Как я могу удалить элемент из набора в C ++, не удаляя его?


April 2019


62 раз


Использование зОго :: установлен в C ++, единственный способ, которым я могу найти, чтобы удалить элемент из набора состоит в использовании методы стирания. Это удаляет элемент в вопрос, который я не хочу, чтобы это произошло. Единственный способ, которым я могу думать, чтобы удалить элемент из набора, не удаляя его было бы создать новый набор и добавить все элементы старого набора к нему итеративно, убедившись, что не добавить элемент, который должен быть удален из набор, затем удалить старый набор.

Есть ли уборщик способ сделать это?

2 ответы


Moving an object out of a set

You can use extract to remove the corresponding node from the set. This gives you a handle to the node. Once you have the handle, you can move the item out of the handle.

template<class T>
T find_and_remove(std::set<T>& s, T const& elem) {
    auto iterator = s.find(elem); 
    if(iterator == s.end() {
        throw std::invalid_argument("elem not in set"); 
    // Remove element, return node handle
    auto node_handle = s.extract(iterator);
    return std::move(node_handle.value());

Alternatively, if you already have the iterator to the node, you can write it like this:

template<class T>
T remove_from_set(std::set<T>& s, std::set<T>::iterator it) {
    return std::move(s.extract(it).value());

Moving the value transfers ownership of any resources owned by the value. For example, if the set contains a string, the contents of the string won't be deleted, and any iterators to the string won't be invalidated.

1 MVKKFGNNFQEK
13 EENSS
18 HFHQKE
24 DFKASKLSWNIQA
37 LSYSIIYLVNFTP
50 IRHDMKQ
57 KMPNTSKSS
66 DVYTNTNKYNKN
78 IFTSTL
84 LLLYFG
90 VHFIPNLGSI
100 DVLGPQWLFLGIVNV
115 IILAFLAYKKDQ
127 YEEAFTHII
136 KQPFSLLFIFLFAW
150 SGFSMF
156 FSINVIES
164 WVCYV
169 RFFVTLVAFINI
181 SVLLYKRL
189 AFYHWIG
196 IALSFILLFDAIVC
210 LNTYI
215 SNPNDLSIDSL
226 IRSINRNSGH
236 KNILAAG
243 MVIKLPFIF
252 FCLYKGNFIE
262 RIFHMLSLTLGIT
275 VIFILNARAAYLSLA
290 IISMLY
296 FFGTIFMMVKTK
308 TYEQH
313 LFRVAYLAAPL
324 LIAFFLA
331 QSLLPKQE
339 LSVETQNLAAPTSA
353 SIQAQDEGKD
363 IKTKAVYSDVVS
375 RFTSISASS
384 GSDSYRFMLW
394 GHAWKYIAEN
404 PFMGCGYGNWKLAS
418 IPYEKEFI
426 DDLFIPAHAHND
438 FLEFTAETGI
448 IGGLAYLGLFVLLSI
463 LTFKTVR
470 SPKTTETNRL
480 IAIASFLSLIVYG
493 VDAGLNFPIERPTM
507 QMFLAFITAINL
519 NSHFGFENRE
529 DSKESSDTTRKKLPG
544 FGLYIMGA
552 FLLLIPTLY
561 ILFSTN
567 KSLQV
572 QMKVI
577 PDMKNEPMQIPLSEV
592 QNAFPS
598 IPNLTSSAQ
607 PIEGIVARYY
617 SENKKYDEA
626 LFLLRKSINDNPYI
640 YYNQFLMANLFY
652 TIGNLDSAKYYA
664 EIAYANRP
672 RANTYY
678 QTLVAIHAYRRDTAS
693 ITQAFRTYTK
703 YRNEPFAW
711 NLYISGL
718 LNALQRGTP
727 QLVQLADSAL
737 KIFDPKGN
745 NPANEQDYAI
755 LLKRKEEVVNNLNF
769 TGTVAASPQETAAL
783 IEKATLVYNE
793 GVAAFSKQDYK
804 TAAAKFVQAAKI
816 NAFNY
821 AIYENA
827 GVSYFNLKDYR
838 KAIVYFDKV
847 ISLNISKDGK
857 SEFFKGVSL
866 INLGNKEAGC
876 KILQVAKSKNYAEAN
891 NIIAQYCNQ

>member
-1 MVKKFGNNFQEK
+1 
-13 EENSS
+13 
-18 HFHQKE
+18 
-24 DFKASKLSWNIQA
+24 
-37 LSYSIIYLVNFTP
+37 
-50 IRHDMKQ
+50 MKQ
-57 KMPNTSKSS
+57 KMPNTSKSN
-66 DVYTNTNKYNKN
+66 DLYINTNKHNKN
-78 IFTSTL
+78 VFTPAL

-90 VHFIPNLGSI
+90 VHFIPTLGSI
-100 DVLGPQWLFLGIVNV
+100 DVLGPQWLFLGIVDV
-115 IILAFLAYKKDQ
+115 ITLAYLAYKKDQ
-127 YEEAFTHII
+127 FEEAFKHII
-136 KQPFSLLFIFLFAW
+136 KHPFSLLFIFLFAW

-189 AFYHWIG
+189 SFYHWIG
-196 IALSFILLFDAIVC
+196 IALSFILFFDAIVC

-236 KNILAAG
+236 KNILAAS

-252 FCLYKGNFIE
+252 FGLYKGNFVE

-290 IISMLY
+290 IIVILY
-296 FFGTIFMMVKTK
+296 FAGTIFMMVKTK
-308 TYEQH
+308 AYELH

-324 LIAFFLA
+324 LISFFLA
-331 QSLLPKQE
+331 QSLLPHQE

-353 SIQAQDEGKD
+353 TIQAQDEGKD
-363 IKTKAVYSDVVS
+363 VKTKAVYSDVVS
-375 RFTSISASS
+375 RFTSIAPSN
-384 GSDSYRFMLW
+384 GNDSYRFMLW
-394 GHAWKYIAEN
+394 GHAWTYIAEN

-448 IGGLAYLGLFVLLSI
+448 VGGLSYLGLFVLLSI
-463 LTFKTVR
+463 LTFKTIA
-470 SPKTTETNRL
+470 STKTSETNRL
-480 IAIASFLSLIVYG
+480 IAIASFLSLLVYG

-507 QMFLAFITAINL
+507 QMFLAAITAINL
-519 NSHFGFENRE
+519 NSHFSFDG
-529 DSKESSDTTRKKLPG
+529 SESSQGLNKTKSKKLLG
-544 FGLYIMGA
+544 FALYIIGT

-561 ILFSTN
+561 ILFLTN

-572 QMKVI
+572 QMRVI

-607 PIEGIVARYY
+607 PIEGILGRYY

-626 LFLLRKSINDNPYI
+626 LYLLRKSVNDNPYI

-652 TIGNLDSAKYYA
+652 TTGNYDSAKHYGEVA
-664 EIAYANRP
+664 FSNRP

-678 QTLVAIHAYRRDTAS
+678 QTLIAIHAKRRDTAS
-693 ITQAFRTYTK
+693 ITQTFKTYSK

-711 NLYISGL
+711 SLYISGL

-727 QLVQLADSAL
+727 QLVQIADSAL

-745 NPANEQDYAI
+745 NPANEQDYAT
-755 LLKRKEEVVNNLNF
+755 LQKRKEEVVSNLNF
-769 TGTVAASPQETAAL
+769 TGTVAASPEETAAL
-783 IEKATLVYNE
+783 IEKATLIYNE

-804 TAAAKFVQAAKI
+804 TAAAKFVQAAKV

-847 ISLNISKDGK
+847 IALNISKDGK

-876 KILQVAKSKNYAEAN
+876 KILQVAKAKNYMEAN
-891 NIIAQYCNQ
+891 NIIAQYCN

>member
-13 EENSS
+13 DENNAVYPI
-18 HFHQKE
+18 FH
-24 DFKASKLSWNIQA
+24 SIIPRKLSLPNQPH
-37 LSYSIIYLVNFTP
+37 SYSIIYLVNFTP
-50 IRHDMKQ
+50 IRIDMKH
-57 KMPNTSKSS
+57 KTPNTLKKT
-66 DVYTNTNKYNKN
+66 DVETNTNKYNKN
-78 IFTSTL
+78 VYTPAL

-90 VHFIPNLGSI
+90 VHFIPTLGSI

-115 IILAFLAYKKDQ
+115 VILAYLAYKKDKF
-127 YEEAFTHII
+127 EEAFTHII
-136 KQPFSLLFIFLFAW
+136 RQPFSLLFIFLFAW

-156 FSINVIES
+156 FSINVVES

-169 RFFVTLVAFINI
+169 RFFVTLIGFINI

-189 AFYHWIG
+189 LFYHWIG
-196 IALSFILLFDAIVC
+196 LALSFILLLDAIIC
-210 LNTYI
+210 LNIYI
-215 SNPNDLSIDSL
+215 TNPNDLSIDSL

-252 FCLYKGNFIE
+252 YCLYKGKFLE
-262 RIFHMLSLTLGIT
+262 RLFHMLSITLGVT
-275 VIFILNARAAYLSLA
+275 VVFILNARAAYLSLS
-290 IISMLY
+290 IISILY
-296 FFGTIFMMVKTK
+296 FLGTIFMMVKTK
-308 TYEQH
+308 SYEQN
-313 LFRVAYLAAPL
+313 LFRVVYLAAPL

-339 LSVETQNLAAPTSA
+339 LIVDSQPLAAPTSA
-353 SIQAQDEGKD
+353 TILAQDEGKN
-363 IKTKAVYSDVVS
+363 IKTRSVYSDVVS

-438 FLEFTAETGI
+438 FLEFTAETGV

The caveat of this is that if you had pointers or references to the object from when it was still in the set, these will be invalidated.

Extracting the object itself without a move and without invalidating any pointers or references to the object

This is the less common case, but if you had a reference or pointer to the object in the set, you may want to do this.

Again, we can use the extract function:

auto node_handle = s.extract(my_object);


auto node_handle = s.extract(my_iterator); 

You can access the stored object with node_handle.value(), which returns a reference to the object. The object won't be deleted until the node_handle is deleted, and if you need to extend it's lifetime further, you can return the node_handle from a function without the object being deleted.


You can't remove an item from a set without deleting it. Sets own their members. If the member is removed from the set, it doesn't exist anymore. If you want to be able to remove something without deleting it, don't add it to a set.

Imagine if you have int x[5]; x[2]=2;. How can you get x[2] out of the array? What would that even mean? You can, of course, construct a new integer with the same value, int j = x[2];. But that's a new object (with the same value) that is not extending the life of the existing object.

Depending on what your outer problem is, there might be a solution. For example, you could add a std::unique_ptr to an object into a set and then you can destroy that std::unique_ptr without destroying the object it points to be constructing a new std::unique_ptr to the same underlying object.